Tue, 16 Jul 2002 16:25:24 PDT
In a message dated 16/07/02 22:12:52 GMT Daylight Time, writes:

>Each year, I have brought my spring blooming Iridaceae into the 
>greenhouse in September or October.  I have Anomatheca, Lachenalia, Moreae 
>and Lapeirousia.   The bulbs bloom well, but the stems are weak, causing 
>the inflorescences to topple.  Lachenalia.
>         Could the relatively low light be the cause of the floppiness? 

Hi Joyce,
It could be low light, it could also be that the bulbs are growing too fast due to higher temperatures and high levels of fertiliser in the compost. It could also be 'humidity' ? I have found on growing them inside a small greenhouse that the best conditions are less humid ones.

It's all about getting a balance, right pot size, watering and feeding, compost and environment; and don't worry we're all in the same boat, just don't be afraid to try something different, afterall the answer may be looking straight at you.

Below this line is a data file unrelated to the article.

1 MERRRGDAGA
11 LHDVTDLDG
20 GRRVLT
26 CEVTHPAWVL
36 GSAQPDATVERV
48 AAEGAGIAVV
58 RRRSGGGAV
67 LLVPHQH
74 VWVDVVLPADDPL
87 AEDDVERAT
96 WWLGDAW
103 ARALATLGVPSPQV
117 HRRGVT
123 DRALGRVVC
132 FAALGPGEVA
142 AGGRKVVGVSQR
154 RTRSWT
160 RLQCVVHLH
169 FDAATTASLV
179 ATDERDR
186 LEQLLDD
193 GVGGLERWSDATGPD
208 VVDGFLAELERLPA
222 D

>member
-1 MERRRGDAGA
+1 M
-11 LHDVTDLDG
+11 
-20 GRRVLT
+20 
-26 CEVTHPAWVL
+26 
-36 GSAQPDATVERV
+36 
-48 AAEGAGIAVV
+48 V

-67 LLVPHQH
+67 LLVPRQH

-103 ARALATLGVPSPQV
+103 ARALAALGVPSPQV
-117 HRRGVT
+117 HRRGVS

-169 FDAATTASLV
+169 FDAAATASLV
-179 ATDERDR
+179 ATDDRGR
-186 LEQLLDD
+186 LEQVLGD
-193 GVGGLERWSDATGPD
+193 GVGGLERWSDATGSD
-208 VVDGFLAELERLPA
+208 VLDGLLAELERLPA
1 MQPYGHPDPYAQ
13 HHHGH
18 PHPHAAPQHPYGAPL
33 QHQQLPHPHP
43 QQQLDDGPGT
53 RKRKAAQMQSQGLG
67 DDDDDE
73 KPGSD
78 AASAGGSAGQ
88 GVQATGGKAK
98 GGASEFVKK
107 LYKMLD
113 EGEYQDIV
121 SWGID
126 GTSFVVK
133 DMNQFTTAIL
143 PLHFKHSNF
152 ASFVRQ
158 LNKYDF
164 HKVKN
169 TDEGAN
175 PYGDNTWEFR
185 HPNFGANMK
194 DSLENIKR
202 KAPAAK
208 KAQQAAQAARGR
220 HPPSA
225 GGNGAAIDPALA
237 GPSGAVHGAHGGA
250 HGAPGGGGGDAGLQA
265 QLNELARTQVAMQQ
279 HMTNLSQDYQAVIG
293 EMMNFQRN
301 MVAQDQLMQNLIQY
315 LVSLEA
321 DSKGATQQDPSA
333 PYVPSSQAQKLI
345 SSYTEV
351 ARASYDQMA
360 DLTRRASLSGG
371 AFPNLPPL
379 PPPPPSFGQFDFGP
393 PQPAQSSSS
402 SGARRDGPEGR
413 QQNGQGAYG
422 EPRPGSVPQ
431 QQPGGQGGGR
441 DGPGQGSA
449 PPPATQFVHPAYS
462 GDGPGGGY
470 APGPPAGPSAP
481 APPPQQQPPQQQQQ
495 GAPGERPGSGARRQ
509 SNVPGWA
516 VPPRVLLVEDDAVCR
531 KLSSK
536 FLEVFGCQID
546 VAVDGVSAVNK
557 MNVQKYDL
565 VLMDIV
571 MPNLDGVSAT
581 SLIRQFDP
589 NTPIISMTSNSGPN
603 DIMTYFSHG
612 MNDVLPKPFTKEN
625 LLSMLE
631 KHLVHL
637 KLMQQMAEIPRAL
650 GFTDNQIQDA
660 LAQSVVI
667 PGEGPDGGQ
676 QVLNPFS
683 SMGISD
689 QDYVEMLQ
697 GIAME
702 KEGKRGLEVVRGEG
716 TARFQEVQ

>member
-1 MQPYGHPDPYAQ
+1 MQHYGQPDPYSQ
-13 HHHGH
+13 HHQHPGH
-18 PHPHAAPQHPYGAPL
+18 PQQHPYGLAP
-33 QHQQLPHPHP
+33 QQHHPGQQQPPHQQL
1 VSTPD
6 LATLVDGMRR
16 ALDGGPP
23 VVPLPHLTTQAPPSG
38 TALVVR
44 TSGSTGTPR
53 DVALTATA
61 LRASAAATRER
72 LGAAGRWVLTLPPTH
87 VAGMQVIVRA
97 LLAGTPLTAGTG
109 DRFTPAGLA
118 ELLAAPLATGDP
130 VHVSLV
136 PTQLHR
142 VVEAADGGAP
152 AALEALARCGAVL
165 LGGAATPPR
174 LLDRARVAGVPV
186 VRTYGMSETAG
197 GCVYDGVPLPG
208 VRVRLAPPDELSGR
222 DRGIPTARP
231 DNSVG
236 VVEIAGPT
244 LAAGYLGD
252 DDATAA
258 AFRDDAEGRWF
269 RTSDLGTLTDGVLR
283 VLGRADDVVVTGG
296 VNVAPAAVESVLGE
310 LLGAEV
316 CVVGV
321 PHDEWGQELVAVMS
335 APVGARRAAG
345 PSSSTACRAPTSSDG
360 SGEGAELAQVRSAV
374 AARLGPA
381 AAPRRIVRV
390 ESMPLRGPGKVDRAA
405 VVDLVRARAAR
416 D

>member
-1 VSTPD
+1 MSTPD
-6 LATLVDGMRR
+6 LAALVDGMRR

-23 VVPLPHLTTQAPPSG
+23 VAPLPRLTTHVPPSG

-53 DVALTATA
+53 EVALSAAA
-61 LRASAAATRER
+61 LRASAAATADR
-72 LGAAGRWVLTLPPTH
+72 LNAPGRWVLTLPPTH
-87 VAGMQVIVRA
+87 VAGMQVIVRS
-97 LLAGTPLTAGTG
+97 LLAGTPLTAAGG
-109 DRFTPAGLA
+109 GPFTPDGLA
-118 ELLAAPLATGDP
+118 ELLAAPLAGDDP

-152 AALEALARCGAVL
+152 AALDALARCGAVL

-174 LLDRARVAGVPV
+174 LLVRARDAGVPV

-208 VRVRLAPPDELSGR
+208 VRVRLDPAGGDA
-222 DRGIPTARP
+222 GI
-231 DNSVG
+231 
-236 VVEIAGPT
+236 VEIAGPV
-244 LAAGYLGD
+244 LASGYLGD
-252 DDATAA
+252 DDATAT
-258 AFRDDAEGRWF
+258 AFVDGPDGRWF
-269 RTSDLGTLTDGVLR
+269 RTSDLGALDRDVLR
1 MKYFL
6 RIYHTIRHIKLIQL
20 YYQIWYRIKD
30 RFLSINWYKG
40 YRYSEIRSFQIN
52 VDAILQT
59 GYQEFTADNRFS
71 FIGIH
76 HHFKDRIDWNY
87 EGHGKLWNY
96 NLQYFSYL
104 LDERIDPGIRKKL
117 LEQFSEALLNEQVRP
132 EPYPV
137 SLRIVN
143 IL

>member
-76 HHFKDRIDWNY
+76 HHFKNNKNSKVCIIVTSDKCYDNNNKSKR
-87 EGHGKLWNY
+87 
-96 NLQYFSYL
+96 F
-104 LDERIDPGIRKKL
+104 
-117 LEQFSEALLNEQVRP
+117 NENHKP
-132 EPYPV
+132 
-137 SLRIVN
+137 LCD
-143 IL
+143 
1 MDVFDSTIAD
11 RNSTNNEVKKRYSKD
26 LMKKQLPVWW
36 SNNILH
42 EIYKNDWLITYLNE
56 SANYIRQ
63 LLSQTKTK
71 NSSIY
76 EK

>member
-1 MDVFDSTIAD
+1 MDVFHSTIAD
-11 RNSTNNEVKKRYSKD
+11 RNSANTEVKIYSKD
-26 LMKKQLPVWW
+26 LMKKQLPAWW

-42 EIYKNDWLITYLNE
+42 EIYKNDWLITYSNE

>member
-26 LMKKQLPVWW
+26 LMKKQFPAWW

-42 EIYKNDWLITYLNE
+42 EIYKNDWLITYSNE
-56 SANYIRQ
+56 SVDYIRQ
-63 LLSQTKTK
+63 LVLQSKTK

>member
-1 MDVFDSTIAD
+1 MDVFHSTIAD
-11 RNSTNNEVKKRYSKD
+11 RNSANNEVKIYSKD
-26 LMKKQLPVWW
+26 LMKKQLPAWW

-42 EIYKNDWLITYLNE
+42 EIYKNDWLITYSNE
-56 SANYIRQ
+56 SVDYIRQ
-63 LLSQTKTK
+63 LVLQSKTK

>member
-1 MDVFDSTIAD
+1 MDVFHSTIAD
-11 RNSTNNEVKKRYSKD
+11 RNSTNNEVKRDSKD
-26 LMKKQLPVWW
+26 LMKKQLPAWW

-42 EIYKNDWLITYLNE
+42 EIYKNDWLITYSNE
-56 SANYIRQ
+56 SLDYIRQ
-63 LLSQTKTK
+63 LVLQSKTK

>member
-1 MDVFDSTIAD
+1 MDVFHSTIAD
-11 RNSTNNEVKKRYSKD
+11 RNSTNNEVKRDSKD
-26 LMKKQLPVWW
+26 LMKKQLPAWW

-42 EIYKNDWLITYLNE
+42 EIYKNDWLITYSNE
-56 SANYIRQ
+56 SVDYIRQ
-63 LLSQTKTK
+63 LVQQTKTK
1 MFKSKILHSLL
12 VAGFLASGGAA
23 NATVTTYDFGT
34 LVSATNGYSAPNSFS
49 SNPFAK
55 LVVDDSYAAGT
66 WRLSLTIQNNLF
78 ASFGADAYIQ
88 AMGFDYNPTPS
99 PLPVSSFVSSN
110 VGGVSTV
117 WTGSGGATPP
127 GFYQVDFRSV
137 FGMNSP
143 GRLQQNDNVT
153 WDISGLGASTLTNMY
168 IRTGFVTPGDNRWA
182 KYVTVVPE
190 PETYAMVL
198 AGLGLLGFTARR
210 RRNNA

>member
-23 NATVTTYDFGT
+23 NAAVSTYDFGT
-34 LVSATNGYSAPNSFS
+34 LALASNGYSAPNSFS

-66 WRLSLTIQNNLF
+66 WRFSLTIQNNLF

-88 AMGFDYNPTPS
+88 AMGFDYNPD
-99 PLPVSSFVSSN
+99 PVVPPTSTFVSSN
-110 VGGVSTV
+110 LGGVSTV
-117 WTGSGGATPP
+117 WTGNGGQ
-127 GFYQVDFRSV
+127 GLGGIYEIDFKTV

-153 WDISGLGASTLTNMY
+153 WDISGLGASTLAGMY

Try storing a few bulbs a little longer, and once planted water sparingly until growth is seen and then water as required without letting the compost dry out completely; and then post flowering, cut off seed heads before seeds develop and place the bulbs in cool shade, this should keep them green longer which will aid you in keeping the bulbs dormant for longer before having to plant them again.

I generally feed with a half strength solution of Chempak 8 (12.5 / 25 / 25) or a weaken tomato feed every two weeks, starting about a month or two post planting.

Re. Anomatheca, now correctly Freesia laxa, try sowing them in spring and use them as you would an annual. If sown in February they should flower 6 months later outside and then come back every year thereafter.

Best Wishes,
Dave (Plymouth, UK)

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